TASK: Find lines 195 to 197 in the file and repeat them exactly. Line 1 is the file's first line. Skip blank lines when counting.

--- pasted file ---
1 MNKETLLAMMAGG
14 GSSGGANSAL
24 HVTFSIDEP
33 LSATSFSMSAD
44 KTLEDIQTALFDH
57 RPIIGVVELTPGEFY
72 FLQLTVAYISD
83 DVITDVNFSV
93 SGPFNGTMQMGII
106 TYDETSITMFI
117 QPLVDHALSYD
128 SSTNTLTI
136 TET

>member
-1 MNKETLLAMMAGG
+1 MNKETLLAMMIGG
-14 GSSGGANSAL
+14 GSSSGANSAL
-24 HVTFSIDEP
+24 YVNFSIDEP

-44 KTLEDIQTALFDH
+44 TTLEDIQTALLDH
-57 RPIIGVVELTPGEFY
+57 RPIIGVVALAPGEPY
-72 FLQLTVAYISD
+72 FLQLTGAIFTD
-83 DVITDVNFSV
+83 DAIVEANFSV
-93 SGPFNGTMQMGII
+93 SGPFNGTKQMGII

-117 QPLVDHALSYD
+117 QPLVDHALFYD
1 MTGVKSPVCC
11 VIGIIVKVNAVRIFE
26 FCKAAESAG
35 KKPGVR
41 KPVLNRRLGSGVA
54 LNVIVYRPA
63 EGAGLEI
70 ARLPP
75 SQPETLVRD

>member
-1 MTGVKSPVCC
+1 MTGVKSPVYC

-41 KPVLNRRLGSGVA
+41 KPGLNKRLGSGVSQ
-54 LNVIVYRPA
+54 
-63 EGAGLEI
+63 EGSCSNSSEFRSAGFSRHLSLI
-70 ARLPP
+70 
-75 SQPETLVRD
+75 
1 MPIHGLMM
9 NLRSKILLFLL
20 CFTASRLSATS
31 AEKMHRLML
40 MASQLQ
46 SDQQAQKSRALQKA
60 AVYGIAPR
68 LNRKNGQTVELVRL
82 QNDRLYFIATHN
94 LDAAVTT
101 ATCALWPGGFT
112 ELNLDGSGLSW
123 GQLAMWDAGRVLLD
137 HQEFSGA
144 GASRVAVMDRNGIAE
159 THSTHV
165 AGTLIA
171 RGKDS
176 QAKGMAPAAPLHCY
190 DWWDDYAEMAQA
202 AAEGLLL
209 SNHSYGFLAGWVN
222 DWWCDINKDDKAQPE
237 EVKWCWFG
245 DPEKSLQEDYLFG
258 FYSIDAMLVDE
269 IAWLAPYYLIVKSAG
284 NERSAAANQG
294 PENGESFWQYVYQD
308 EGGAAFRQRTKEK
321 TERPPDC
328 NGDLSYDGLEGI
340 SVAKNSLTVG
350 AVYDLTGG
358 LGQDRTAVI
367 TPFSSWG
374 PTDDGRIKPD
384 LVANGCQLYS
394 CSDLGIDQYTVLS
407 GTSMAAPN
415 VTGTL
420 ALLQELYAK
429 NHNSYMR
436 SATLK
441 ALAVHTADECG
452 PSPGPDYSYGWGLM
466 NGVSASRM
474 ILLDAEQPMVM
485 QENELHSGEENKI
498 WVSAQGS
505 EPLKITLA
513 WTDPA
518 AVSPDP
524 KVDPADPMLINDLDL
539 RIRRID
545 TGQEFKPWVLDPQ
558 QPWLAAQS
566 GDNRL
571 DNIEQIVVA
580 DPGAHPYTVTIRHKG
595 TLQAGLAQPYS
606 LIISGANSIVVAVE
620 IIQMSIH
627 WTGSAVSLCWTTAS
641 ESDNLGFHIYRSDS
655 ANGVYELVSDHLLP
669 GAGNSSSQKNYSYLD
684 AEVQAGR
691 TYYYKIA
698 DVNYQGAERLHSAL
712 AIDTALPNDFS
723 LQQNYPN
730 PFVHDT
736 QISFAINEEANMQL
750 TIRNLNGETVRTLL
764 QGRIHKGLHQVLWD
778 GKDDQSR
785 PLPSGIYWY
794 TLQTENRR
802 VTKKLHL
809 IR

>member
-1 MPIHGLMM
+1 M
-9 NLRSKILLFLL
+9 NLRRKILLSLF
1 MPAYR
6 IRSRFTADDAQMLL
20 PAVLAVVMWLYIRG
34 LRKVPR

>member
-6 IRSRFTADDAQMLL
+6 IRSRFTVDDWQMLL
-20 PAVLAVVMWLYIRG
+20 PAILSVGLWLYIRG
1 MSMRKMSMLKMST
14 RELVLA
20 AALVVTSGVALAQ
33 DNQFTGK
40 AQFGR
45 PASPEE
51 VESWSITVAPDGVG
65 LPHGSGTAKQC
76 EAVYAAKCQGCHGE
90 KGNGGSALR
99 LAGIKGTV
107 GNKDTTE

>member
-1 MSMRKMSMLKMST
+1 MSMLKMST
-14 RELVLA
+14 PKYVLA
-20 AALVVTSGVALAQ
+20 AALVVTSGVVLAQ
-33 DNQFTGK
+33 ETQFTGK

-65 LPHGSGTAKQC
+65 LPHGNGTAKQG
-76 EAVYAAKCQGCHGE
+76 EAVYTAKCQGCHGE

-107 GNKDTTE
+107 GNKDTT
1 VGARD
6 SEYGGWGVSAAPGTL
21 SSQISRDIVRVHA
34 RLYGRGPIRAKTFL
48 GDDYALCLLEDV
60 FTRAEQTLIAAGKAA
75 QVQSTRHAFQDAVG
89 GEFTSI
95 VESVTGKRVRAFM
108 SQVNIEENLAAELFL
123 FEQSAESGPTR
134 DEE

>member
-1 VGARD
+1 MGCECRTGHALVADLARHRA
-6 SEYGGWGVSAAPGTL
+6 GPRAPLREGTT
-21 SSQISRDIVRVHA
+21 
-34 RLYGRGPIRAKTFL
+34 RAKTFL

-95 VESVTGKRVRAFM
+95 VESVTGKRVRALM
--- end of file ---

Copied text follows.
+21 
-34 RLYGRGPIRAKTFL
+34 RAKTFL